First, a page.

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Rethinking inequality in the 21st century – inequality and household balance sheet composition in financialized economies

Hanna Szymborska

Journal of Post Keynesian Economics, 2022, vol. 45, issue 1, 24-72

Abstract: This paper analyses the impact of household wealth heterogeneity on inequality and macroeconomic stability in financialized economies. Based on the case of the USA since the 1980s it argues that transformation of financial sector operations has generated inequality by influencing gains from wealth ownership and leverage levels across the income distribution. Securitization and the subprime lending expansion have led to the emergence of a new class of leveraged homeowners, experiencing large increases in wealth prior to the Great Recession, followed by substantial losses after the crisis. Simultaneously, capitalists have diversified their asset portfolios while earning the highest and fastest-growing wages in the economy when employed as financial sector executives. In this light, the paper proposes a new conceptualization of households in macroeconomic models, defined by balance sheet composition rather than income sources alone. To inform this taxonomy, inequality and leverage indicators are simulated in a stock-flow consistent model calibrated to US data with three classes of households distinguished by their wealth composition, and a securitized financial sector. The proposed framework is found to produce more empirically accurate levels of income inequality and greater macroeconomic instability than the two-class division and establishes an equalizing effect of housing for wealth distribution.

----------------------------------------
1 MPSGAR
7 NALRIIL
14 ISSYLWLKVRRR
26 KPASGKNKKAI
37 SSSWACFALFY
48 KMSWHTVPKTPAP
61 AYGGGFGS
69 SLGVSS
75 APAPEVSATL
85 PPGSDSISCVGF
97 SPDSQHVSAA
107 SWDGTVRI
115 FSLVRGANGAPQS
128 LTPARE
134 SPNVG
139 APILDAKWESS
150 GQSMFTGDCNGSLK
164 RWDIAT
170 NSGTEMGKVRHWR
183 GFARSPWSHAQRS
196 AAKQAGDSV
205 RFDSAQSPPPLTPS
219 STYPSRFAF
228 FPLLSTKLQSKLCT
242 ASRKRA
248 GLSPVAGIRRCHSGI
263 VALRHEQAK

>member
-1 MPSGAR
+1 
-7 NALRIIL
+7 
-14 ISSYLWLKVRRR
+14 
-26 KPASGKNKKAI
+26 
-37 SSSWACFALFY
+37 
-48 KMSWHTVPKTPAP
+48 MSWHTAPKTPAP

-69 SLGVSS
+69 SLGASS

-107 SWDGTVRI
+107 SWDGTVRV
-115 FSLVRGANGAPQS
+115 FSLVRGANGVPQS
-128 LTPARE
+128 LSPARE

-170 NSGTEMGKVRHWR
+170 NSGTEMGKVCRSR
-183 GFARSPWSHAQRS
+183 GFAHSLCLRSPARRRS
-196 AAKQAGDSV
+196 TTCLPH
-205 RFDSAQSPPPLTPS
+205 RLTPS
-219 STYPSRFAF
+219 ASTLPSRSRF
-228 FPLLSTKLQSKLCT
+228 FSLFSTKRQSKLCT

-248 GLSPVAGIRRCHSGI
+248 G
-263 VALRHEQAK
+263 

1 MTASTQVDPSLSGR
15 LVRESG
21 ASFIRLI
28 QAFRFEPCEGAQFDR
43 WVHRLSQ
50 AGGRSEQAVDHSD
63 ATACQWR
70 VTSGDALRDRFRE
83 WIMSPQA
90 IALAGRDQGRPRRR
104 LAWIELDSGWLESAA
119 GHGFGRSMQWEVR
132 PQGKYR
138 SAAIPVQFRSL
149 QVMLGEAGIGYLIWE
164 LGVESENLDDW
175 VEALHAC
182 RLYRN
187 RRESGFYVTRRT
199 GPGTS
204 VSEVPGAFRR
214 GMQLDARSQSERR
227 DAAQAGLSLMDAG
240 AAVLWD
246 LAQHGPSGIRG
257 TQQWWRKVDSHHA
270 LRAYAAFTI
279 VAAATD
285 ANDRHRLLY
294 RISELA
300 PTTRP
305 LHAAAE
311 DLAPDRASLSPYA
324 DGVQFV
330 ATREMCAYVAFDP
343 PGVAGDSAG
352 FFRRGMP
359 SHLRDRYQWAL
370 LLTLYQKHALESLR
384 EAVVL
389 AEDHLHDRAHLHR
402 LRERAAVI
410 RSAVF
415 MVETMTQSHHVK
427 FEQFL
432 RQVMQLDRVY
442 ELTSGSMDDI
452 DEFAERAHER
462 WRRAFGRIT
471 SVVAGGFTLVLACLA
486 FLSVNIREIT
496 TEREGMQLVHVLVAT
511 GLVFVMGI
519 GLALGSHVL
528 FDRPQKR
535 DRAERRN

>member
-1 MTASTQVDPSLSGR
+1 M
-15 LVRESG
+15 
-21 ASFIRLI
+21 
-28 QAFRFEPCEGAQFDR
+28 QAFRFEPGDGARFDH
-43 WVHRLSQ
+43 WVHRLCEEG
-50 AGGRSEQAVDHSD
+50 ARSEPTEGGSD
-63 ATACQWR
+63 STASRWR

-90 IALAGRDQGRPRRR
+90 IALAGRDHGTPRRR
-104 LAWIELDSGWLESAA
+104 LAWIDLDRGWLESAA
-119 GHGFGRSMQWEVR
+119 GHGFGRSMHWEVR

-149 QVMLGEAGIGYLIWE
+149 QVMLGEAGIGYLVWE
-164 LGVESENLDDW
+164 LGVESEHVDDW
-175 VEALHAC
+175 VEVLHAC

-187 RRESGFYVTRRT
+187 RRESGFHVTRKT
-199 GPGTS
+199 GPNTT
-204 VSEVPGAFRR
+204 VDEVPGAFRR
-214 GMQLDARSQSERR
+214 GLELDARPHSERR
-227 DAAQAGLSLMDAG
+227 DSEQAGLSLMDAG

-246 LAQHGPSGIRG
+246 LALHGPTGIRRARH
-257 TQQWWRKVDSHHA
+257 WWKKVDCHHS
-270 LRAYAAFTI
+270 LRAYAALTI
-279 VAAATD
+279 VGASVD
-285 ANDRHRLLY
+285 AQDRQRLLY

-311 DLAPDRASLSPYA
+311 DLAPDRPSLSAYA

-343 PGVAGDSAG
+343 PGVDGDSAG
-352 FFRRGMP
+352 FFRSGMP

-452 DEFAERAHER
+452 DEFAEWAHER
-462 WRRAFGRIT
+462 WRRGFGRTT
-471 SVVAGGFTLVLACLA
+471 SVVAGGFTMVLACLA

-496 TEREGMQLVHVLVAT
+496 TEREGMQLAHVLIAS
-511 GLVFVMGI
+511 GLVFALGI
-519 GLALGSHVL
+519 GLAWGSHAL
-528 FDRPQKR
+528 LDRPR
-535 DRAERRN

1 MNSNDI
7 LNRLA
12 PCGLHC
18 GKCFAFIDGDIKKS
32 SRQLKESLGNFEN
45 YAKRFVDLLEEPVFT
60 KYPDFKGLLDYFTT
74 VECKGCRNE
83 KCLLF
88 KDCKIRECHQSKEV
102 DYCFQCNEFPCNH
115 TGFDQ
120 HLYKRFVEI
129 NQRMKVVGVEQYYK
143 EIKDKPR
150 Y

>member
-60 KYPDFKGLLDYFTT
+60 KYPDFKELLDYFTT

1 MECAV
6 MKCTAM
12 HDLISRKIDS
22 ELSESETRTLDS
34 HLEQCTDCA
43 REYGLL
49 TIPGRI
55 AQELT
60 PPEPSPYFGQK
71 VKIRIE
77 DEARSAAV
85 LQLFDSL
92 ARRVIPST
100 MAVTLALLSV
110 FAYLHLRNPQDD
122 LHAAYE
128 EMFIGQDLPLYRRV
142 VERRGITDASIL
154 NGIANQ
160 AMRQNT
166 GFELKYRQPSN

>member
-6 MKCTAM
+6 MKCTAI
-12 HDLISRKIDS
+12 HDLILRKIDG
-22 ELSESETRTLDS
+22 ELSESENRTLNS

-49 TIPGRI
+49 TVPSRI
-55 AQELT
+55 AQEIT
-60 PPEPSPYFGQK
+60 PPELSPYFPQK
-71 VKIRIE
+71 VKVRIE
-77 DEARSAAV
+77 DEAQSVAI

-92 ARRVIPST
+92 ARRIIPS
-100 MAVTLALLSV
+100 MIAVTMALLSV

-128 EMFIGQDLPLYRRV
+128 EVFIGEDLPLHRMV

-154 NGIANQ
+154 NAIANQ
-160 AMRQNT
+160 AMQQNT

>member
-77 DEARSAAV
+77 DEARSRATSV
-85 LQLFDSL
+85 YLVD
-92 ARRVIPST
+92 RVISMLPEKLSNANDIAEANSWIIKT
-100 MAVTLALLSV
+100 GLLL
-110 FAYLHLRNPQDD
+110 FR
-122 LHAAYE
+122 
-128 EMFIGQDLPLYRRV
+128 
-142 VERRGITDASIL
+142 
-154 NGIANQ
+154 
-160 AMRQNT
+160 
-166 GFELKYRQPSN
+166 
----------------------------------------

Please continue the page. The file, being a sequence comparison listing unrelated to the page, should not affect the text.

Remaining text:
Date: 2022
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DOI: 10.1080/01603477.2021.1969951

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Handle: RePEc:mes:postke:v:45:y:2022:i:1:p:24-72